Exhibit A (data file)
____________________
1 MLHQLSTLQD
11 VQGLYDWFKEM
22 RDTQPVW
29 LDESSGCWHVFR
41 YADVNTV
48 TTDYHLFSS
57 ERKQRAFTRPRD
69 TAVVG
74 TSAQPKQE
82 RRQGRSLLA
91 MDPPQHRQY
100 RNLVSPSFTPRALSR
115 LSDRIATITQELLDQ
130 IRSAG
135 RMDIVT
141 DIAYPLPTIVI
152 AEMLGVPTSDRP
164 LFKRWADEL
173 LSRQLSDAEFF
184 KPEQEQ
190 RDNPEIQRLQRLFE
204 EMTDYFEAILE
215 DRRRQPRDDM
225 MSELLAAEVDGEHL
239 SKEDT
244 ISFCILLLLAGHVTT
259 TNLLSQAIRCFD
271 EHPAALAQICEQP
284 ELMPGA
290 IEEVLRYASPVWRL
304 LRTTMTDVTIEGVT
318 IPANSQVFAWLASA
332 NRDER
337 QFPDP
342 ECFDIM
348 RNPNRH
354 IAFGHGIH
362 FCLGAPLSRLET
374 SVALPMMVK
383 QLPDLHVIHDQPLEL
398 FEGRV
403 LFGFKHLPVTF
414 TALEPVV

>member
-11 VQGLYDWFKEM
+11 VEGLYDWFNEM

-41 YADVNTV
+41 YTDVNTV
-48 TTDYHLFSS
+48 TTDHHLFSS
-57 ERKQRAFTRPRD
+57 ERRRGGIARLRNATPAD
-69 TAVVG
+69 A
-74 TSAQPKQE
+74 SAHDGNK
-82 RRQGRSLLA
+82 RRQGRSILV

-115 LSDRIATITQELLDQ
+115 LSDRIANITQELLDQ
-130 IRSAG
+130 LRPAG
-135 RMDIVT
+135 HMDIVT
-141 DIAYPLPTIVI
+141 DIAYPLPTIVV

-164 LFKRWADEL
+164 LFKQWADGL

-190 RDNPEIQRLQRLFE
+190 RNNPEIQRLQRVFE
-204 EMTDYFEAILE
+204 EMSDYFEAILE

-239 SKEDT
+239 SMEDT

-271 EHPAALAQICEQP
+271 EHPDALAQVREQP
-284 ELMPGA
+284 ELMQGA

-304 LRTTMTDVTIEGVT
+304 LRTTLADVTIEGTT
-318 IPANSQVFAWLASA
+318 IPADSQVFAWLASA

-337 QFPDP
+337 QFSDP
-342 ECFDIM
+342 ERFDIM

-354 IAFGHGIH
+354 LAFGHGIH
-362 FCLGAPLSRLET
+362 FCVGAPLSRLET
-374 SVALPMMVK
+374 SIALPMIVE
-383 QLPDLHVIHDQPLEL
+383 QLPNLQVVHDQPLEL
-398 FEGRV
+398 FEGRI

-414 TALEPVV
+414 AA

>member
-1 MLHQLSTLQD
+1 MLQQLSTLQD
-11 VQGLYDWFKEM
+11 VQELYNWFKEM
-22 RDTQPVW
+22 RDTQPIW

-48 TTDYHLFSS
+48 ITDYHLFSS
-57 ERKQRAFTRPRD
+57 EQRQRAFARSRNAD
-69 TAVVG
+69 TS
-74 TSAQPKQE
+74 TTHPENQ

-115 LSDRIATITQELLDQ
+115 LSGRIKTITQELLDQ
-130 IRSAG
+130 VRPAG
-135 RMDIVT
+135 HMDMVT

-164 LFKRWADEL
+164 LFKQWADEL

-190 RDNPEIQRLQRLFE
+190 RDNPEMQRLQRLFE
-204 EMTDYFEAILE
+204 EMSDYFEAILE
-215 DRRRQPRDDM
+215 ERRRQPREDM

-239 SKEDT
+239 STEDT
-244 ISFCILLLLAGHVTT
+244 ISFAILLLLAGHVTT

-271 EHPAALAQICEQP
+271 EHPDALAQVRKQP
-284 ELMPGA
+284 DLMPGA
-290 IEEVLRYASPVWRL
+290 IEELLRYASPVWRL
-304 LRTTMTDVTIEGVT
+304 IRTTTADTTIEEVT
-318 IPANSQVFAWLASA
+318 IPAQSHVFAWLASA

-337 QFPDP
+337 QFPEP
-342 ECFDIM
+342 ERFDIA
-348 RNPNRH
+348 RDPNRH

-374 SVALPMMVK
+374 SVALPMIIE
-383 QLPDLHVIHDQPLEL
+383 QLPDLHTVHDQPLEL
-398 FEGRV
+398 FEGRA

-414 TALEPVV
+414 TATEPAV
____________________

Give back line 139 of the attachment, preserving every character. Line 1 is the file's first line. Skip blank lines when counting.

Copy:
+304 IRTTTADTTIEEVT